DES MOINES — After debating through the night, Iowa lawmakers approved legislation that majority Republicans say will return $200 million to utility ratepayers the first year and $100 million a year after that.
Democrats, who opposed Senate File 2311, said the bill will result in higher energy costs and less support for energy-efficiency programs underwritten by ratepayers and utility companies.
The Iowa House began debate on the bill around 10 p.m. Thursday and voted 52-42 at 5:10 a.m. Friday to send the amended version of the bill SF back to the Senate for concurrence.
Backers of the bill said the current utility laws are outdated and need to be changed to lower energy costs to consumers, incentivize natural gas utilities to expand into rural and underserved areas and relax regulations on cooperative sand municipal utilities.
Among Iowa utilities, Alliant Energy is registered in favor of the bill and MidAmerican Energy is undecided.
Energy efficiency advocates are decidedly opposed to the provisions that would reduce the amount utility customers pay for programs such as weatherization and energy-efficiency.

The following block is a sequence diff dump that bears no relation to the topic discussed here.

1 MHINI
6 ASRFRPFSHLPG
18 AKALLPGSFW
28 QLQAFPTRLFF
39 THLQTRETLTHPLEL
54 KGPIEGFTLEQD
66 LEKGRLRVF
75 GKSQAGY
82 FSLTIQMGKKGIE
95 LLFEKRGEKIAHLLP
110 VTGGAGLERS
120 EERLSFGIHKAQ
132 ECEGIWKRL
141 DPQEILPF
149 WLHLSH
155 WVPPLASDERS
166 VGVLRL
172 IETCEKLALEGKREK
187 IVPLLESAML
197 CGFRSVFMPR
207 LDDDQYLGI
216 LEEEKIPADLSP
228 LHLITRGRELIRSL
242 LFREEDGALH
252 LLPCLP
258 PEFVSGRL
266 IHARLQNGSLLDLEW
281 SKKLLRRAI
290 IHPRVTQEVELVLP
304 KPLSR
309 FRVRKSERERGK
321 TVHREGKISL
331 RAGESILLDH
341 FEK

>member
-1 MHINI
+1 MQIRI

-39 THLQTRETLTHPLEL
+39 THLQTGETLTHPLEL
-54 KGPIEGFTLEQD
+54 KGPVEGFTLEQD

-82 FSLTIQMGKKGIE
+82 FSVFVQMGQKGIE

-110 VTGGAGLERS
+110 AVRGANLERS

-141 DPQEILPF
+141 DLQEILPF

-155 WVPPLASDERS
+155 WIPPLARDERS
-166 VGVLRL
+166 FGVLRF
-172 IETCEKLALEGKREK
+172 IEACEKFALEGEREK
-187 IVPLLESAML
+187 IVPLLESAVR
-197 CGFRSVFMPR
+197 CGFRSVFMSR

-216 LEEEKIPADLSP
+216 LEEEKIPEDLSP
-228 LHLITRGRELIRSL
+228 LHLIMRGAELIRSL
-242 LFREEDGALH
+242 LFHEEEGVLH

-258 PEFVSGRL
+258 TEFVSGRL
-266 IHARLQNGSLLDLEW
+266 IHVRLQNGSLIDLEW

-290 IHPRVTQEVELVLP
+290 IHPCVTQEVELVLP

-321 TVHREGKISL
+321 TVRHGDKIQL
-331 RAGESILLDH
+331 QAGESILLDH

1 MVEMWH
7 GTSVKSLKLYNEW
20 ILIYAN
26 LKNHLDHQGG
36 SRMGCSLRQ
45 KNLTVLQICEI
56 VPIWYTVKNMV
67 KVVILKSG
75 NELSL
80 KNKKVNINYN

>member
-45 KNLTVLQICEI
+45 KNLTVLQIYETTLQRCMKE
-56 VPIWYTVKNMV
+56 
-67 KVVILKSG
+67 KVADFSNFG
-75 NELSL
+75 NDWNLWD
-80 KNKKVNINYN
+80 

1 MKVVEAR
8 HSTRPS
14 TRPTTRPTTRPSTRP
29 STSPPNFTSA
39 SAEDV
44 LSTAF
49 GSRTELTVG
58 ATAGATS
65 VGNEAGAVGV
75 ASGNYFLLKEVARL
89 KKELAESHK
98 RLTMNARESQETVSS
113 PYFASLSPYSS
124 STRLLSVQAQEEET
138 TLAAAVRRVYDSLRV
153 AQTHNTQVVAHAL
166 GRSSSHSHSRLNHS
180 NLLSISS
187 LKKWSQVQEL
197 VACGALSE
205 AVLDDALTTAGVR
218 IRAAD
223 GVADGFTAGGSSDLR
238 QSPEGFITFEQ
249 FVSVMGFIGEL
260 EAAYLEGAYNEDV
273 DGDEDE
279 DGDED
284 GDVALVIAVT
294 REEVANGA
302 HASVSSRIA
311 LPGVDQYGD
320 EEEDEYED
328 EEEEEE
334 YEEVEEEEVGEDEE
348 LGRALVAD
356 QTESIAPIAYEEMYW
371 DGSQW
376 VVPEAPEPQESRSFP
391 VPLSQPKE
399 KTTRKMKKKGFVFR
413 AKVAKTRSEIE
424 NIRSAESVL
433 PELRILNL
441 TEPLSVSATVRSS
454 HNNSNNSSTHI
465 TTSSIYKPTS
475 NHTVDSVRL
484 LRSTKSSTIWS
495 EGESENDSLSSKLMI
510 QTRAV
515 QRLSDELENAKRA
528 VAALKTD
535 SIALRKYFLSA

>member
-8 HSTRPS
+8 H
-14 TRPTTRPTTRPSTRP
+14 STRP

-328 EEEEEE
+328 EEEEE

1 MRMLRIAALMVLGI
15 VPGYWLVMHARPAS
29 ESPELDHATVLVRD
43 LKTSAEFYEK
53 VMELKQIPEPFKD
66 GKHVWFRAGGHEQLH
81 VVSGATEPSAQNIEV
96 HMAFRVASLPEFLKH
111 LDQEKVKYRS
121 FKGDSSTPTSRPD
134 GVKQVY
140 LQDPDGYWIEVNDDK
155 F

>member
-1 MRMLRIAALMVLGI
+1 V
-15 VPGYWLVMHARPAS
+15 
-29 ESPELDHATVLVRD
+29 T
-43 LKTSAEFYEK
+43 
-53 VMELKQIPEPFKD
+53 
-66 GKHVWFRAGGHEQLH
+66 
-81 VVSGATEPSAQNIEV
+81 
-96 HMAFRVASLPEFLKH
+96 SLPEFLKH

The bill goes to the heart of energy policies Democrats have supported for more decades, said Rep. Chuck Isenhart of Dubuque, the ranking Democrat on the Environmental Protection Committee.
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“As an energy environmental policy matter, the way I look at it is that every electron we take off the demand side is one less electron we have to produce on the supply side,” he said.
“So energy efficiency is good for our carbon reduction policies,” he said. “It’s also good for our renewable energy infrastructure as an alternative to coal, natural gas and nuclear.”
Republicans emphasized transparency, saying that many ratepayers don’t know that part of their utility bill is for energy-efficiency programs whether they participate or not.
Among the amendments to the bill offered by floor manager Rep. Gary Carlson, R-Muscatine, was one to cap the energy efficiency funds at 2 percent of a monthly utility bill.
To facilitate the all-night debate, lawmakers suspended a House rule prohibiting voting after midnight, a rule adopted by majority Republicans.
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